Richard McDonough writes for the American Thinker about one of the worst aspects of the woke.

Rep. Ayanna Pressley of Massachusetts, a member of the progressive “squad,” recently accused those who disagree with student debt cancellation of “policy violence.”  That is, to disagree with the left now is “violence.”  This kind of linguistic legislation by the left is now common.  Words mean whatever they want them to mean in order to achieve their far-left goals.

Pressley’s statement is also an implied threat.  Since violence is justified in response to violence, Pressley is letting American’s know what is coming if they do not get their way. 

The venomous hatred spewed by the Woke mob in the name of tolerance and inclusivity is indefensible.  That is why they do not defend it.  Instead, they generally try to bully people into submitting to their demands. 

Some people may express astonishment at my claim that that they do not defend their views.  Are not their defenses found everywhere these days?  However, when I say that they do not defend their claims I do not mean that they do not produce a lot of verbiage.  I mean that in order, actually, to defend a thesis one must first formulate it properly with careful definitions and mobilize arguments and evidence in favor of it (a procedure that used to be commonplace in universities). This they do not do. Consider first Northeastern University Gender Studies Professor Suzanna Danuta Walters’s claim (in a 2018 Washington Post article titled “Why can’t we hate all men?”)  that “it seems logical to hate all men.”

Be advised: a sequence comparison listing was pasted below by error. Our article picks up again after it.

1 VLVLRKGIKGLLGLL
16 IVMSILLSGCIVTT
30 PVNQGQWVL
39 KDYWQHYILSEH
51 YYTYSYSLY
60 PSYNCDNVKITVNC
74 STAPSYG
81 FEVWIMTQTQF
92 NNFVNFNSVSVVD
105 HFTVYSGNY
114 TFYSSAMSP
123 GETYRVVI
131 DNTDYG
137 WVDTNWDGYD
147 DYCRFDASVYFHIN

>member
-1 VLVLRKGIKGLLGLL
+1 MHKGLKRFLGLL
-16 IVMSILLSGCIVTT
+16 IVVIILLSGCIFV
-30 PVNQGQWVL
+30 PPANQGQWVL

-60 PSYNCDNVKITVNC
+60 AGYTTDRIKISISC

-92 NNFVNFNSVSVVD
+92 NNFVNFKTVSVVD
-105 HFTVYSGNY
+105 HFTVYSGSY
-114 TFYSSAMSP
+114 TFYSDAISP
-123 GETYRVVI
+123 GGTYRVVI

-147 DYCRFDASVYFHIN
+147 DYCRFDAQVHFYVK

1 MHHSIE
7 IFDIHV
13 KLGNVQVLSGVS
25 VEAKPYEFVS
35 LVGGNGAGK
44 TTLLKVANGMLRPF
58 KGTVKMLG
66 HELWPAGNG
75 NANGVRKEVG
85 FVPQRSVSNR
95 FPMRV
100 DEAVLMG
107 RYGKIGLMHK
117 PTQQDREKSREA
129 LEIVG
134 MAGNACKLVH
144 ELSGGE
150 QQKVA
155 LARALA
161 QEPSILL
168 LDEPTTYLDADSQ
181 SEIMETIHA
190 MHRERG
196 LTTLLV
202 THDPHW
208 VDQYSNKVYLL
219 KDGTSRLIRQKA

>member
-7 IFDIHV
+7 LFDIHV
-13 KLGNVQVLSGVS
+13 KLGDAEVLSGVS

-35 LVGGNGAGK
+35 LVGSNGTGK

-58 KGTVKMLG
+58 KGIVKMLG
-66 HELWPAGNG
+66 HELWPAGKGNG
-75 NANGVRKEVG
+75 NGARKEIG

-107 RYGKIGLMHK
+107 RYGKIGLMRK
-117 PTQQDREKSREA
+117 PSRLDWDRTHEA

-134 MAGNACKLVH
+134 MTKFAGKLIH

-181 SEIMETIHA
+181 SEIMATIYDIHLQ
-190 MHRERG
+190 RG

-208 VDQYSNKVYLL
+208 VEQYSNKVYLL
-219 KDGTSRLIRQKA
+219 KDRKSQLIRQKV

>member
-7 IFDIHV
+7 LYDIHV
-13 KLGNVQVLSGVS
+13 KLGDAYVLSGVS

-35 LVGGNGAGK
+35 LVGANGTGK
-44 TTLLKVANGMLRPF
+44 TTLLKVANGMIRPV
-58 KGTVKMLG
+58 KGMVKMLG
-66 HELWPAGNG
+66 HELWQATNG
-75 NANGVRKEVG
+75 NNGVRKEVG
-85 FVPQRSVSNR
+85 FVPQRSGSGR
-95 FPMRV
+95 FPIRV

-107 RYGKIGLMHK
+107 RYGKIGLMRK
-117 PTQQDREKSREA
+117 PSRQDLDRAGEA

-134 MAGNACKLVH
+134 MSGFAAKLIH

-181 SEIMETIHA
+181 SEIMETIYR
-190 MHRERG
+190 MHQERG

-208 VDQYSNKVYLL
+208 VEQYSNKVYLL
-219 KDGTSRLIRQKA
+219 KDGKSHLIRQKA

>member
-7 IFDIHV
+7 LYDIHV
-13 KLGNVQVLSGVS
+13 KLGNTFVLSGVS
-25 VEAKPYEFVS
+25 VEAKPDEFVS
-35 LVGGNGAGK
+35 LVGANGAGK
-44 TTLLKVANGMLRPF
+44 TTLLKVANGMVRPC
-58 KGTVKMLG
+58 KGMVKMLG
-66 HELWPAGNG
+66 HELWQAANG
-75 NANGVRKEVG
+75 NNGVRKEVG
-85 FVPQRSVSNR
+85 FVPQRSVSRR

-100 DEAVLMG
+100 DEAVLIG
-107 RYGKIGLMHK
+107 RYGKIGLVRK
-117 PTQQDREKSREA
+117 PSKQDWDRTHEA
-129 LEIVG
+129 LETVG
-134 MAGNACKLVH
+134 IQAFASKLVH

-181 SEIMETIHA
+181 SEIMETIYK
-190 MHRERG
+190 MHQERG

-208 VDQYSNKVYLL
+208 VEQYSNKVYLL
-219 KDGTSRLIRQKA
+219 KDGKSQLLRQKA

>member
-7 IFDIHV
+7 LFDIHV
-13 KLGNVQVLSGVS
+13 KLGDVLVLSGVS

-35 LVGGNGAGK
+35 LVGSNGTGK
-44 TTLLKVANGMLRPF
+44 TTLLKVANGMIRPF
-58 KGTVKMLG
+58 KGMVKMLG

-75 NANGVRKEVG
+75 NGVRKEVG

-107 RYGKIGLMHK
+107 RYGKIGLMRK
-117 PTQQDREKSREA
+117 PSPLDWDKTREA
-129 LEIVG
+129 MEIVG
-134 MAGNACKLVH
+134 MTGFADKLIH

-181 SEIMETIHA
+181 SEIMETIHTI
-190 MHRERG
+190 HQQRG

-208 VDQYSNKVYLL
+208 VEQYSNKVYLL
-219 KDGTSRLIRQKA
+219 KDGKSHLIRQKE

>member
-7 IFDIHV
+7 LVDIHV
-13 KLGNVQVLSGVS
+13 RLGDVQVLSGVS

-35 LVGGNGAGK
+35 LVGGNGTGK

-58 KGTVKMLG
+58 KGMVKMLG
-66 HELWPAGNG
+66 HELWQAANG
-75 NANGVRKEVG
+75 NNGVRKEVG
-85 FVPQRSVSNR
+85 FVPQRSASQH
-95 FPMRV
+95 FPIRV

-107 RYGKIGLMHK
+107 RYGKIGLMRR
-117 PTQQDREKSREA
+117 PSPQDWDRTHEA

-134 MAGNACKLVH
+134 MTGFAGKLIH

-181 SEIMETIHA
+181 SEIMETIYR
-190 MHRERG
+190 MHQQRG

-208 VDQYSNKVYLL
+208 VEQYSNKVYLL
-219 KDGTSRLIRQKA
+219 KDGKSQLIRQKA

Walters’s article has been correctly criticized on many grounds by numerous writers, both male and female.  However, my point here is different, namely, that, like those who attempt to defend the indefensible, or, to be more precise, those who attempt to promote the impression that they do so, Walters does not mean what she says or say what she means. That is, Walters only produces a semblance of a defense of her view, very similar to the semblance of argument practiced by Protagoras, Gorgias and Thrasymachus in ancient Greece.